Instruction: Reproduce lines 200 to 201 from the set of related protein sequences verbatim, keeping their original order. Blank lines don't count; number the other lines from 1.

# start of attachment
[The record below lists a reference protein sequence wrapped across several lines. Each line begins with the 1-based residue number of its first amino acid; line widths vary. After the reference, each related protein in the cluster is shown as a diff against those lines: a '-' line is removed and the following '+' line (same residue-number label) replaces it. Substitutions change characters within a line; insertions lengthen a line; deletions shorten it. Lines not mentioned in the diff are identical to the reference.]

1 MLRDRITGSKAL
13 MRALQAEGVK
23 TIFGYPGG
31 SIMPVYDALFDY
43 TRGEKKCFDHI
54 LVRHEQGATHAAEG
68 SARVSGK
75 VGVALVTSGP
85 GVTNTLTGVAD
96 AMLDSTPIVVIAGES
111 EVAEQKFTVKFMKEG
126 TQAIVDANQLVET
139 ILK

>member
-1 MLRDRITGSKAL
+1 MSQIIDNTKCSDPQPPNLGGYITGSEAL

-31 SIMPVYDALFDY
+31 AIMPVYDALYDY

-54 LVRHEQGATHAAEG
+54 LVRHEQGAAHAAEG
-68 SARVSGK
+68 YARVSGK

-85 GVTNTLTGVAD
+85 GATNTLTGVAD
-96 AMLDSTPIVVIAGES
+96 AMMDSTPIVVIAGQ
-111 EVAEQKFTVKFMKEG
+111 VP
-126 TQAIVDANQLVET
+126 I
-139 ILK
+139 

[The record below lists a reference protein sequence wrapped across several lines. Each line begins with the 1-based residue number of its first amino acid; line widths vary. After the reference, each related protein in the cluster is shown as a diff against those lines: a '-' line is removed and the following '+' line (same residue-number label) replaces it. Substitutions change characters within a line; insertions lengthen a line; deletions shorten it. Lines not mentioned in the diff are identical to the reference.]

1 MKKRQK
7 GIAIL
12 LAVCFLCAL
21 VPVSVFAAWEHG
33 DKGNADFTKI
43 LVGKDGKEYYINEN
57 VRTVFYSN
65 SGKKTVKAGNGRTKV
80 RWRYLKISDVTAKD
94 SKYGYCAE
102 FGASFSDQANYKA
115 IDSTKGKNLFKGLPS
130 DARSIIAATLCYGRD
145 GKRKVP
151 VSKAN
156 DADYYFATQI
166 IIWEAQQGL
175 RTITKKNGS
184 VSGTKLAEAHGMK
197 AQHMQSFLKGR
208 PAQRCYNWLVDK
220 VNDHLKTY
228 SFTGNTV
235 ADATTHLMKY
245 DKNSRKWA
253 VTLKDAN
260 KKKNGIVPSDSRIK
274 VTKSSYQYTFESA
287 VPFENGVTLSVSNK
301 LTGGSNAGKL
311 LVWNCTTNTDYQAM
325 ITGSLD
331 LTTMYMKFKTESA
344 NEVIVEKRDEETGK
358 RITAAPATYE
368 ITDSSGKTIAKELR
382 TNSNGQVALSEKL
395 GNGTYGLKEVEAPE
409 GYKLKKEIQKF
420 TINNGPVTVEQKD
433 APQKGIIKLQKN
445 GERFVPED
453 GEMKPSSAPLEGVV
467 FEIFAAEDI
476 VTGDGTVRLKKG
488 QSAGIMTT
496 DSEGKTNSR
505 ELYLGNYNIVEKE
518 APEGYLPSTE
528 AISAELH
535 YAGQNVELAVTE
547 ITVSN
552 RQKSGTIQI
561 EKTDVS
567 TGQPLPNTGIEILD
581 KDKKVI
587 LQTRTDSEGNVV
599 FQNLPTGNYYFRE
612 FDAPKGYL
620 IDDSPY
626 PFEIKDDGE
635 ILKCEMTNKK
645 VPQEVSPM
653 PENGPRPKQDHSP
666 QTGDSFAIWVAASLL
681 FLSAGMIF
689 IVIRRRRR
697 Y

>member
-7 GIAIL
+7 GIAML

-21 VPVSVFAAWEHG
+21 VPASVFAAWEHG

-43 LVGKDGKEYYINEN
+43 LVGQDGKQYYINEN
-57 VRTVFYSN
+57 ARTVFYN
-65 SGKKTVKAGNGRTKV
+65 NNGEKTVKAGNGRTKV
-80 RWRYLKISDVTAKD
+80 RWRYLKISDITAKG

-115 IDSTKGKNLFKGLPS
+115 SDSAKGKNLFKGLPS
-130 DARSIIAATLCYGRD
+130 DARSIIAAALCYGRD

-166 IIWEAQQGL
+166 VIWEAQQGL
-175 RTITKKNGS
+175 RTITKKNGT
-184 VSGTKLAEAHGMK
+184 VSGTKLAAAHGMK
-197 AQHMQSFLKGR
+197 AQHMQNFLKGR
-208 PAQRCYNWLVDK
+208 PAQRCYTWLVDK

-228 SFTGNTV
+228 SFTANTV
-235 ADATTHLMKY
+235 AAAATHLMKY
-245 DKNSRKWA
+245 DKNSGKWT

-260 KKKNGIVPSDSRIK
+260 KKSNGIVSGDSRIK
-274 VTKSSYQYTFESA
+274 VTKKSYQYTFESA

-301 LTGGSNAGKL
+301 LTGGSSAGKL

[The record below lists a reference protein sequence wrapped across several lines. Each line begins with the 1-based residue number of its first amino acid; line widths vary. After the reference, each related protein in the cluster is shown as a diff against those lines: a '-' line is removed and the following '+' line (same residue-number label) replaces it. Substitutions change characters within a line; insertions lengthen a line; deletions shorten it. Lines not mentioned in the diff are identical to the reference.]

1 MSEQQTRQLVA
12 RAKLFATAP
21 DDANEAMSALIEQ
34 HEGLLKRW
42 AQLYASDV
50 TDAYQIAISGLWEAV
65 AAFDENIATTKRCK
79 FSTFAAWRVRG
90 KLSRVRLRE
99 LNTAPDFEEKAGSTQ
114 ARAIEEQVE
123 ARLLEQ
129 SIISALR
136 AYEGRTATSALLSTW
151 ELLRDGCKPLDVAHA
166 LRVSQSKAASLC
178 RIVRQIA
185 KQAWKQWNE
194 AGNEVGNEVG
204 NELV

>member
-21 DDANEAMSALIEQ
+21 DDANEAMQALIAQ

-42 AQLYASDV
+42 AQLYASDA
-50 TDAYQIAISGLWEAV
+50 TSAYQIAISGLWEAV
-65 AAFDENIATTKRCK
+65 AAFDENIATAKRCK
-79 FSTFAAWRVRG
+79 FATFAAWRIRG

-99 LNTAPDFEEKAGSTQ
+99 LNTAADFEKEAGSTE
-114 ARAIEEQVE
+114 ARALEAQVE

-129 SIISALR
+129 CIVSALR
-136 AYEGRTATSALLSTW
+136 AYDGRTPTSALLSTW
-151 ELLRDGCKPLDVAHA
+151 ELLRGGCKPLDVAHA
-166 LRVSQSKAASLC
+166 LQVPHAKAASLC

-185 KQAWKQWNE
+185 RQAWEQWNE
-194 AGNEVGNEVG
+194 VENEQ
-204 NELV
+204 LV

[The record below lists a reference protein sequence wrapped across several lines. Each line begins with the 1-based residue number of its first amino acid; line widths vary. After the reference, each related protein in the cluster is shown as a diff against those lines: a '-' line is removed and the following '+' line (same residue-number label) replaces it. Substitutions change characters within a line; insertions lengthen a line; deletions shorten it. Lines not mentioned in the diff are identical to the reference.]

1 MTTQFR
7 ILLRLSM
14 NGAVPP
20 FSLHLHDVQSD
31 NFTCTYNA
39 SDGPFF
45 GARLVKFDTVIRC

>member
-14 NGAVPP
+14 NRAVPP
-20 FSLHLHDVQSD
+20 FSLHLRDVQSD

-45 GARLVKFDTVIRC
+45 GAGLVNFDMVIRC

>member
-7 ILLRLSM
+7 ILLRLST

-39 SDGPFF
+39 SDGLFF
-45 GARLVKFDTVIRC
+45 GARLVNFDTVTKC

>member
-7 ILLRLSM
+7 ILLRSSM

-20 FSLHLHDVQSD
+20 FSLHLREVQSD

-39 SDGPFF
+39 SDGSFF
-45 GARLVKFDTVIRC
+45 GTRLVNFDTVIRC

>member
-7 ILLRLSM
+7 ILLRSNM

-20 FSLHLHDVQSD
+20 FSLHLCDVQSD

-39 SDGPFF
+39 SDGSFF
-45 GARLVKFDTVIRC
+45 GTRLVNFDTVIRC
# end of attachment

>member
-14 NGAVPP